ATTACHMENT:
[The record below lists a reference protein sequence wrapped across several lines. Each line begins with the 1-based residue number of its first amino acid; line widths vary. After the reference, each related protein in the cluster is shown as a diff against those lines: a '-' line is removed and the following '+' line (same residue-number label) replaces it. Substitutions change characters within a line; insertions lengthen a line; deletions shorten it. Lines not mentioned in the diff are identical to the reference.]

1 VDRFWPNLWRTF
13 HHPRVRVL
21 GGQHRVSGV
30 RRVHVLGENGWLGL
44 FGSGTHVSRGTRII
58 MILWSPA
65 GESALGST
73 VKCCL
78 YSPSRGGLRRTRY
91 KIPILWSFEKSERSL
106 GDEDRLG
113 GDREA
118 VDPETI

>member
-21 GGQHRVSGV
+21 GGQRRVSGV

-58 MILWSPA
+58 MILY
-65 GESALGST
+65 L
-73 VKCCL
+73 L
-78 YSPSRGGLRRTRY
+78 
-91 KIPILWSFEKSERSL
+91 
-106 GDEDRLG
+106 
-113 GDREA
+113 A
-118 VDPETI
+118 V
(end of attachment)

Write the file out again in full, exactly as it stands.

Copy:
[The record below lists a reference protein sequence wrapped across several lines. Each line begins with the 1-based residue number of its first amino acid; line widths vary. After the reference, each related protein in the cluster is shown as a diff against those lines: a '-' line is removed and the following '+' line (same residue-number label) replaces it. Substitutions change characters within a line; insertions lengthen a line; deletions shorten it. Lines not mentioned in the diff are identical to the reference.]

1 VDRFWPNLWRTF
13 HHPRVRVL
21 GGQHRVSGV
30 RRVHVLGENGWLGL
44 FGSGTHVSRGTRII
58 MILWSPA
65 GESALGST
73 VKCCL
78 YSPSRGGLRRTRY
91 KIPILWSFEKSERSL
106 GDEDRLG
113 GDREA
118 VDPETI

>member
-21 GGQHRVSGV
+21 GGQRRVSGV

-58 MILWSPA
+58 MILY
-65 GESALGST
+65 L
-73 VKCCL
+73 L
-78 YSPSRGGLRRTRY
+78 
-91 KIPILWSFEKSERSL
+91 
-106 GDEDRLG
+106 
-113 GDREA
+113 A
-118 VDPETI
+118 V